Now that the dust has settled on the United Kingdom’s BREXIT decision, I want to reflect on what you should do in moments of investing uncertainty.
You will know by now that I consider an investor’s mindset to be the most important ingredient to success in creating wealth.
When investing uncertainty exists in the financial markets, your mindset will be a crucial factor in how you manage the circumstances and ultimately whether you succeed…
The uncertainty that still remains about how the UK will manage the exit from the European Union means the turbulence in financial markets is not over yet.
The potential for further investing uncertainty requires investor’s to be diligent.
Investing Uncertainty at the Extreme
Now this blog is not about whether you should or shouldn’t be investing in these turbulent markets…
Instead, it is a reflection of what happened and how you would have managed your mindset in the circumstances.
In short, leading up to the BREXIT vote, all the commentary suggested that the REMAIN vote would be successful.
The financial markets, including stock and currency markets, all factored in a REMAIN vote.
Then on the day of the vote when the first results started becoming known, it was clear that the LEAVE vote was doing better than expected.
And in a matter of minutes billions of dollars of value was being wiped off stock and currency markets across the globe.
The more results that came in indicating the LEAVE vote was doing well, the further the markets fell.
Now this is where I want to explore the story…
What Would You Do?
As an investor, how would you manage this situation?
There are a number of scenarios that could play out. The normal response of people in these situations is to panic.
However, to be a successful investor, panic is not a mindset characteristic that you want, especially in times of investing uncertainty.
To protect, or insure, against these type of situations, which may not happen all that often, but do come along enough for you to need to know what you would do, the first thing you would want is a plan.
It’s the first step in managing risk.
A plan that has been written in advance, under far less stressful circumstances, should give you the guidance of what to do. Your actions become programmed in accordance with your plan.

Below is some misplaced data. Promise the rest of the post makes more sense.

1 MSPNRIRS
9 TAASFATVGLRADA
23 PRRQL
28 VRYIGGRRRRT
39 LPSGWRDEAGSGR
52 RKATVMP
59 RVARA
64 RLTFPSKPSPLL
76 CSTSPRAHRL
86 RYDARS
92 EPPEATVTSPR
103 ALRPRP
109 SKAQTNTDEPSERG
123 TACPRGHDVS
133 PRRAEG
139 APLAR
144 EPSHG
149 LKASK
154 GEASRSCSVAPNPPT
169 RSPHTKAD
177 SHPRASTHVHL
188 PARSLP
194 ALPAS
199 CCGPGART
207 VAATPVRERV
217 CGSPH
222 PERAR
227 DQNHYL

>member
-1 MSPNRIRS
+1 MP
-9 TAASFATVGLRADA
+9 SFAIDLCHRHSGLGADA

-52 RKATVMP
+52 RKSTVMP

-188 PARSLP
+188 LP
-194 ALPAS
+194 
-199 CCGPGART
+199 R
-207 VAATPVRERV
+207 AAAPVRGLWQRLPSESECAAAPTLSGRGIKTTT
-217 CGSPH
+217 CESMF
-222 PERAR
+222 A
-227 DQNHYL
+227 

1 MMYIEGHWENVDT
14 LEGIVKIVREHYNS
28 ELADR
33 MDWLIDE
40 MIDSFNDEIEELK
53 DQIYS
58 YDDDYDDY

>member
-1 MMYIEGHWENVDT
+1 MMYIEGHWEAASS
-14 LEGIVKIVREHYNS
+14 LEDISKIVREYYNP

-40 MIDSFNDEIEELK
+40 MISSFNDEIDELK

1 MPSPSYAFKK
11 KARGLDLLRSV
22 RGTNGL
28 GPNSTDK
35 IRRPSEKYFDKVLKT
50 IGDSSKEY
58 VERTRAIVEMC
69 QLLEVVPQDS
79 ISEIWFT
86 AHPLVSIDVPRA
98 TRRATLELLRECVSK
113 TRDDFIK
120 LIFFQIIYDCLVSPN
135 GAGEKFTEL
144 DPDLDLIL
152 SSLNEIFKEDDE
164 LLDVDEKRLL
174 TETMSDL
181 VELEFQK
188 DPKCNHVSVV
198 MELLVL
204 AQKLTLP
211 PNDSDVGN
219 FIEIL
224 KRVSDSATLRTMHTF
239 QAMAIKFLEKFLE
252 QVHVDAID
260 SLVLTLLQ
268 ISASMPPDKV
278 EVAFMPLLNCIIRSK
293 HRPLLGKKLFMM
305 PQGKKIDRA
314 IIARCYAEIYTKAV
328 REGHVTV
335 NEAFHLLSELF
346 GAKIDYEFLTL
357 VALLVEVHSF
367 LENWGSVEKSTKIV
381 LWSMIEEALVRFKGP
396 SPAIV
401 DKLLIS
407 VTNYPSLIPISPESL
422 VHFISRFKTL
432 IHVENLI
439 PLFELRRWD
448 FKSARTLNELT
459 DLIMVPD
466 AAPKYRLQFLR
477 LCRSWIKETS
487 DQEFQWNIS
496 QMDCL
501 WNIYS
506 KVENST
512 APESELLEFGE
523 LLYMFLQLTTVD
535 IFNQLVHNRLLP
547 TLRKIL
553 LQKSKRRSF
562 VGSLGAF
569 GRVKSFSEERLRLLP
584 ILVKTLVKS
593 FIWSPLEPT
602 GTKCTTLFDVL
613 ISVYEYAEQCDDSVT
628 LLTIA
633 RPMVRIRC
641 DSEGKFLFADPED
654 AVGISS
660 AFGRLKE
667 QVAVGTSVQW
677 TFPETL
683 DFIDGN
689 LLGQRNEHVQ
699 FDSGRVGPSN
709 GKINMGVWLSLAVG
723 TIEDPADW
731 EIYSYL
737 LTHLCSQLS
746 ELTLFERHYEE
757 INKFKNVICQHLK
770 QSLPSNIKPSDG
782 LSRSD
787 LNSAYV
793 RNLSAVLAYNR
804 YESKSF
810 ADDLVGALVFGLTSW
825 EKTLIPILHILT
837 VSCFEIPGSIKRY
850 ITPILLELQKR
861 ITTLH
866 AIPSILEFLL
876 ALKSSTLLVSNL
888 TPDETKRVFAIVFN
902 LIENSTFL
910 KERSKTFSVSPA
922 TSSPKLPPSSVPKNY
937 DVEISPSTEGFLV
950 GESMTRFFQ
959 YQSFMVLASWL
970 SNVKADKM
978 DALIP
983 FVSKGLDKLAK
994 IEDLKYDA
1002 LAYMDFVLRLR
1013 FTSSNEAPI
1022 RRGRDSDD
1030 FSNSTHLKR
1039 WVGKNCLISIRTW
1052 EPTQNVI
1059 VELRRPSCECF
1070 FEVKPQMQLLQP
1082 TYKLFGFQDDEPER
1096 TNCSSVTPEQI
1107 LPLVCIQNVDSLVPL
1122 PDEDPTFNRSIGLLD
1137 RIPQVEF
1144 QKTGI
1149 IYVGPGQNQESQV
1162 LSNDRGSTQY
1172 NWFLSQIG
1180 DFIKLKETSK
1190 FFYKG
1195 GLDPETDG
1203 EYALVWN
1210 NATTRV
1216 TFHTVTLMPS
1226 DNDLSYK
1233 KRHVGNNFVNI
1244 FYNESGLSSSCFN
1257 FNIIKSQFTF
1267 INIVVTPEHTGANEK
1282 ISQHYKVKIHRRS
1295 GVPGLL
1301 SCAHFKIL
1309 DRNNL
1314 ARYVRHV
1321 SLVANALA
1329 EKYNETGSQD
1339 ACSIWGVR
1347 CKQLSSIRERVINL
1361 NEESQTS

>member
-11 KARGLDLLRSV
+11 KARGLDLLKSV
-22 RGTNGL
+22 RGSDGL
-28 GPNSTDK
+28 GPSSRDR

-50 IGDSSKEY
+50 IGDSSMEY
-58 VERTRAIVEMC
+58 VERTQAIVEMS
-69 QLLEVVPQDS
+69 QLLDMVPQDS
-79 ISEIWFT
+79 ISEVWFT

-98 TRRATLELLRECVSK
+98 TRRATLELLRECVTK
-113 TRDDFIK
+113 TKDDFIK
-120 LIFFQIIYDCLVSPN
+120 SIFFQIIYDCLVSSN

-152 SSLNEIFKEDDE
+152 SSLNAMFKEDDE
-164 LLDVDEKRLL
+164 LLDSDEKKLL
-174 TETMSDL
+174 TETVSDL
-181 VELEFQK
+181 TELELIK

Emotion is removed, panic is non-existent and you just do what your plan outlines…
Can you see the advantage of this system?
The Success Mindset
Of course it is one thing to have a plan, and to know what you should do, BUT the hard part comes when it is time to do or not do something under the pressure of the moment.
If you have doubts, or have not removed the limiting beliefs from your financial programming, this may be where your strategy comes unstuck.
By developing a success oriented mindset you are far more likely to be able to follow your plan…
This is why I have spent more than 20 years studying what successful wealth creators do.
Understanding their approach to investing uncertainty is just as important as understanding how they have created their wealth.
The thing that separates the successful from the rest, is that they know in advance what they are going to do under all different market scenarios. They have a plan and they stick to it.
Emotion is removed from investing decisions… All decision making is programmed based on what is in their plan.
It might interest you to know what has happened in the two weeks since the BREXIT vote.
The fascinating thing is that the stock markets have effectively recovered all of the losses that occurred in the two trading days after the vote, and in some cases have climbed to even higher levels than pre the vote.
As I mentioned at the outset, there is still significant uncertainty surrounding how the UK will manage their exit from the EU, so the potential for more investing uncertainty exists.
So before you consider what might happen in the next few months to stock markets, or currency markets and even property markets, take the time to write a plan that outlines what you would do under the various scenarios that investing uncertainty presents.
Ensure that you consider all the options and have clear rules for what you would do. The less subjective your rules the better.
You want the plan and the rules within it to provide the appropriate action you should take under each scenario so you are not having to make decisions under the stress and pressure of turbulent markets.
As you know, stressful circumstances when money is involved don’t normally lead to the best decisions and therefore outcomes.
In the interests of full disclosure, my plan outlines that I stay out of markets when investing uncertainty is expected to be high or extreme.
There was enough evidence leading up to the vote that there was a possibility of extreme uncertainty.
So two days prior to the vote I closed open positions and remained out of the markets for a few days after the vote until I was confident that the uncertainty had subsided, for now.
Let me know what your plan suggests for times of investing uncertainty, and if you don’t have a plan, spend some time this week creating one.